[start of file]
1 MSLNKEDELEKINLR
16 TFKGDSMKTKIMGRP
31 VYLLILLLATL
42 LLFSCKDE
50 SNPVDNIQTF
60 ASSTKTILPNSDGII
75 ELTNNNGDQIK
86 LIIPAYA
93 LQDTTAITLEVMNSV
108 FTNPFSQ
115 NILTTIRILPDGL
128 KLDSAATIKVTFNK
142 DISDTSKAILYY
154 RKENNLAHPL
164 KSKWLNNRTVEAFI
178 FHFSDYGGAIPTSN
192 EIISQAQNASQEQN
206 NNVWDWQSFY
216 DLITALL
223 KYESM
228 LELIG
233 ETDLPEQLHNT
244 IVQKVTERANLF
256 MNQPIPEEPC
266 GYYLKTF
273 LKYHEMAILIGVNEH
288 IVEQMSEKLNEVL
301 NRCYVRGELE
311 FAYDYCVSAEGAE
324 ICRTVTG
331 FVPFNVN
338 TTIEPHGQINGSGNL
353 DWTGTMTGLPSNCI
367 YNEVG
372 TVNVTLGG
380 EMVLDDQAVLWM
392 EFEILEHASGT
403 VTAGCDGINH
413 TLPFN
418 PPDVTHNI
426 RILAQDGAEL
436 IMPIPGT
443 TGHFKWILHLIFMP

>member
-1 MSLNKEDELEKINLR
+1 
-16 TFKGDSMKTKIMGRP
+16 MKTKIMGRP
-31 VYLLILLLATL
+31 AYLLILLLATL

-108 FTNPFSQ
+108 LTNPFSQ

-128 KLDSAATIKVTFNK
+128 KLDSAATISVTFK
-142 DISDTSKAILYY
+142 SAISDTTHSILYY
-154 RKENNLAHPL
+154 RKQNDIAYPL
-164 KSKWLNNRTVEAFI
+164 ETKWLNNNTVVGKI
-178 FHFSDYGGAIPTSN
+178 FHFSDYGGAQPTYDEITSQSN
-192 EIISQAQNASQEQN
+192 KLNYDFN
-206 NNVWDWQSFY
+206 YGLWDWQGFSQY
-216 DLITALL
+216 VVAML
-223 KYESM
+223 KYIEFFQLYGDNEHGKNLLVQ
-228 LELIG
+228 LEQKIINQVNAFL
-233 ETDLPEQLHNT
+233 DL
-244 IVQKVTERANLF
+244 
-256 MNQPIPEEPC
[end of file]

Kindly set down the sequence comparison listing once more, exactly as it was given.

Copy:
1 MSLNKEDELEKINLR
16 TFKGDSMKTKIMGRP
31 VYLLILLLATL
42 LLFSCKDE
50 SNPVDNIQTF
60 ASSTKTILPNSDGII
75 ELTNNNGDQIK
86 LIIPAYA
93 LQDTTAITLEVMNSV
108 FTNPFSQ
115 NILTTIRILPDGL
128 KLDSAATIKVTFNK
142 DISDTSKAILYY
154 RKENNLAHPL
164 KSKWLNNRTVEAFI
178 FHFSDYGGAIPTSN
192 EIISQAQNASQEQN
206 NNVWDWQSFY
216 DLITALL
223 KYESM
228 LELIG
233 ETDLPEQLHNT
244 IVQKVTERANLF
256 MNQPIPEEPC
266 GYYLKTF
273 LKYHEMAILIGVNEH
288 IVEQMSEKLNEVL
301 NRCYVRGELE
311 FAYDYCVSAEGAE
324 ICRTVTG
331 FVPFNVN
338 TTIEPHGQINGSGNL
353 DWTGTMTGLPSNCI
367 YNEVG
372 TVNVTLGG
380 EMVLDDQAVLWM
392 EFEILEHASGT
403 VTAGCDGINH
413 TLPFN
418 PPDVTHNI
426 RILAQDGAEL
436 IMPIPGT
443 TGHFKWILHLIFMP

>member
-1 MSLNKEDELEKINLR
+1 
-16 TFKGDSMKTKIMGRP
+16 MKTKIMGRP
-31 VYLLILLLATL
+31 AYLLILLLATL

-108 FTNPFSQ
+108 LTNPFSQ

-128 KLDSAATIKVTFNK
+128 KLDSAATISVTFK
-142 DISDTSKAILYY
+142 SAISDTTHSILYY
-154 RKENNLAHPL
+154 RKQNDIAYPL
-164 KSKWLNNRTVEAFI
+164 ETKWLNNNTVVGKI
-178 FHFSDYGGAIPTSN
+178 FHFSDYGGAQPTYDEITSQSN
-192 EIISQAQNASQEQN
+192 KLNYDFN
-206 NNVWDWQSFY
+206 YGLWDWQGFSQY
-216 DLITALL
+216 VVAML
-223 KYESM
+223 KYIEFFQLYGDNEHGKNLLVQ
-228 LELIG
+228 LEQKIINQVNAFL
-233 ETDLPEQLHNT
+233 DL
-244 IVQKVTERANLF
+244 
-256 MNQPIPEEPC